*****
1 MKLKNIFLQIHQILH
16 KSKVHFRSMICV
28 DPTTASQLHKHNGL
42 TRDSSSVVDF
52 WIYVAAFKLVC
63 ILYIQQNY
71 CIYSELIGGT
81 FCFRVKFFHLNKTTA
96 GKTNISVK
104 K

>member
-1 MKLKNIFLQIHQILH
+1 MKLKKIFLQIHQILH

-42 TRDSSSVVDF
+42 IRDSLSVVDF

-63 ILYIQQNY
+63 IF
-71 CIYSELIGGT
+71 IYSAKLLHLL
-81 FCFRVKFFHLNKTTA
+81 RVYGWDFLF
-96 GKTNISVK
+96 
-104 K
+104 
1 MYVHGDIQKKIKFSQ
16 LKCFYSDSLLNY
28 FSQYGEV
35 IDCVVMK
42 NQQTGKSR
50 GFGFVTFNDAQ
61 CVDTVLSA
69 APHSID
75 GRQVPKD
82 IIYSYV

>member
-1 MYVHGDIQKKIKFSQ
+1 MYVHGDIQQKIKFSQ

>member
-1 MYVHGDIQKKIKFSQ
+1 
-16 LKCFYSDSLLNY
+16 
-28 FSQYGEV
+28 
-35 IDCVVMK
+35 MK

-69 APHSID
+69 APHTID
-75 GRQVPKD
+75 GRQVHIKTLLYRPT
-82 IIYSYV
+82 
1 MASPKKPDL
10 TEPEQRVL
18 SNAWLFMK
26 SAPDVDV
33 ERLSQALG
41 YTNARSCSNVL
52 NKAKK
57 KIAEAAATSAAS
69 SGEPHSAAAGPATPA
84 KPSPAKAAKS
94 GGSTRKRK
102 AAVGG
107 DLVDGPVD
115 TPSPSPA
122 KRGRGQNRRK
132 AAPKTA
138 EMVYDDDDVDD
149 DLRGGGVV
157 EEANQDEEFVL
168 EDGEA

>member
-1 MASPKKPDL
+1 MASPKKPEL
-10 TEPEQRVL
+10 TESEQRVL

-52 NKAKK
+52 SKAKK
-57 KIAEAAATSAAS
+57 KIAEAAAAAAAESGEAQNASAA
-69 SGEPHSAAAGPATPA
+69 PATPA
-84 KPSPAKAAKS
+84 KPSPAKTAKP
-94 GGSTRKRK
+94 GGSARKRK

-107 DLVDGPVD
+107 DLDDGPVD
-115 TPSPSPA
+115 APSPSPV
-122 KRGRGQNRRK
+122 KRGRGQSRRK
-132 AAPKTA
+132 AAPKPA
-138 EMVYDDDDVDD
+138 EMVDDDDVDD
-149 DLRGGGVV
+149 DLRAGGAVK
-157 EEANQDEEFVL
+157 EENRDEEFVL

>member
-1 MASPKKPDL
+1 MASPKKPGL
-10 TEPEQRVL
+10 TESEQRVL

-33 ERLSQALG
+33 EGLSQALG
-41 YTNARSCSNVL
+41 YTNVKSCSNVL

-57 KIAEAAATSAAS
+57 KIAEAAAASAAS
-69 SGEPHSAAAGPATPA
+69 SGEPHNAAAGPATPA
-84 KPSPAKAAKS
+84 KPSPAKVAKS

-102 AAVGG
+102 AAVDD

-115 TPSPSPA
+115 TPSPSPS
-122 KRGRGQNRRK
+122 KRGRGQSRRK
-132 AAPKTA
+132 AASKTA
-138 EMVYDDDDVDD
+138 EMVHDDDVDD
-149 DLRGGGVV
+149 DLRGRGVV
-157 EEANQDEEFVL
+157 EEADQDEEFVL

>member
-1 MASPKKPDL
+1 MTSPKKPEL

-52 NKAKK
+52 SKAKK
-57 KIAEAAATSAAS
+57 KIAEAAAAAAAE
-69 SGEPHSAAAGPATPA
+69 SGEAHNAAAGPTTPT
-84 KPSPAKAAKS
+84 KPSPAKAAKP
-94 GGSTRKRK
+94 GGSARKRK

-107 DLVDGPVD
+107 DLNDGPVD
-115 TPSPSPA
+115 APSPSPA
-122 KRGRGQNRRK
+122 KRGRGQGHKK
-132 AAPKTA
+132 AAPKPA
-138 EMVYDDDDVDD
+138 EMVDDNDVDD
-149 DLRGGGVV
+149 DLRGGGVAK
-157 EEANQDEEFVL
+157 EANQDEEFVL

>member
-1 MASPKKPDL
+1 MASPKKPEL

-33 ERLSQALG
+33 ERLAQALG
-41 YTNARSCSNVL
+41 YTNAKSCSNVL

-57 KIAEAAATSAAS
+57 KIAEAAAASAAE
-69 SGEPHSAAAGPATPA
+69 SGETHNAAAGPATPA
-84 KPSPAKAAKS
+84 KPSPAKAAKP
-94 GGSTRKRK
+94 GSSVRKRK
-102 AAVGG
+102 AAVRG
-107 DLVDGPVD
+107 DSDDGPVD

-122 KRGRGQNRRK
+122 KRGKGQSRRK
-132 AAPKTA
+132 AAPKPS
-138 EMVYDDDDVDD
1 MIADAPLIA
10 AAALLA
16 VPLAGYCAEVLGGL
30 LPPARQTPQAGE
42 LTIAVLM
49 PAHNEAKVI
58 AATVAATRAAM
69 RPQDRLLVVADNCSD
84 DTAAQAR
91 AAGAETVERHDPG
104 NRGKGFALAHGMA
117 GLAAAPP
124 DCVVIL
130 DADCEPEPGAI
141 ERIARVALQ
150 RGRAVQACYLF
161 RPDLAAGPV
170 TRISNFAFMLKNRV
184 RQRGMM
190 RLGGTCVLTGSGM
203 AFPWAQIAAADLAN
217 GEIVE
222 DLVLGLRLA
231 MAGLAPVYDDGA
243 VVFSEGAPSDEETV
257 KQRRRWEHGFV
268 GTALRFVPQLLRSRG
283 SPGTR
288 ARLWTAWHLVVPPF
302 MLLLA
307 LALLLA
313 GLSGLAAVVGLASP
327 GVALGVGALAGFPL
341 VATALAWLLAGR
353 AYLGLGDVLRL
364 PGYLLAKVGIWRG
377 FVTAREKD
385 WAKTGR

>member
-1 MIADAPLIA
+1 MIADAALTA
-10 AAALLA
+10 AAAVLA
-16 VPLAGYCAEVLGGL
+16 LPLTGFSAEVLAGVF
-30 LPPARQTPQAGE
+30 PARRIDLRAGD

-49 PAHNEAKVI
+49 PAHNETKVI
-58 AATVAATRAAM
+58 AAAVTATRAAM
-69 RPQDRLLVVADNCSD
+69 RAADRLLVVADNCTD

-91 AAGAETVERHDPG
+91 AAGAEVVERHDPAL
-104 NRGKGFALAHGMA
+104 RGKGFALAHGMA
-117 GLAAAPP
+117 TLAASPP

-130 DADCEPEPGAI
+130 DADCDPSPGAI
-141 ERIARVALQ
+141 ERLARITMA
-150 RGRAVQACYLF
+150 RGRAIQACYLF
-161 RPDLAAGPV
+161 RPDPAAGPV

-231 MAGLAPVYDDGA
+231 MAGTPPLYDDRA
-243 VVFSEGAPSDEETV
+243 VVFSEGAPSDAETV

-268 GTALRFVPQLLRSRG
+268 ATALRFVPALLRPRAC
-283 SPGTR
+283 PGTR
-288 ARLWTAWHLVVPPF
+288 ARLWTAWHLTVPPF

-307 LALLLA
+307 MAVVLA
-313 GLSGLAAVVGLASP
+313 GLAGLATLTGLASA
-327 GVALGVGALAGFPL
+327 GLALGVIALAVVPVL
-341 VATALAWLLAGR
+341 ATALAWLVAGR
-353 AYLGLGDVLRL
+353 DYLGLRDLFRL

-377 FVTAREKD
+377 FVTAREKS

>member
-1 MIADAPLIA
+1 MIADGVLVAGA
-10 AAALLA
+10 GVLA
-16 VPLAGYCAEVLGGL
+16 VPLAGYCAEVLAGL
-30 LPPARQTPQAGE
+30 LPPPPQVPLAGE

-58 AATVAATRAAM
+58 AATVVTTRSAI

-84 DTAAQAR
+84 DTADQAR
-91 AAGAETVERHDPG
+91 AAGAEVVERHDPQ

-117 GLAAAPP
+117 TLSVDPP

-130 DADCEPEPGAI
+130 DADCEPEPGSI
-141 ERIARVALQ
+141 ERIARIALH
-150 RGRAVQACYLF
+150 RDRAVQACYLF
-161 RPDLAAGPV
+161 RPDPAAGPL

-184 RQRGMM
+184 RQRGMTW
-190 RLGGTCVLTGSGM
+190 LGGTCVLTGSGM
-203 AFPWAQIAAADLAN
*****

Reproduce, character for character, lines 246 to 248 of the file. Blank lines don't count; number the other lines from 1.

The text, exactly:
-150 RGRAVQACYLF
+150 RGRAIQACYLF
-161 RPDLAAGPV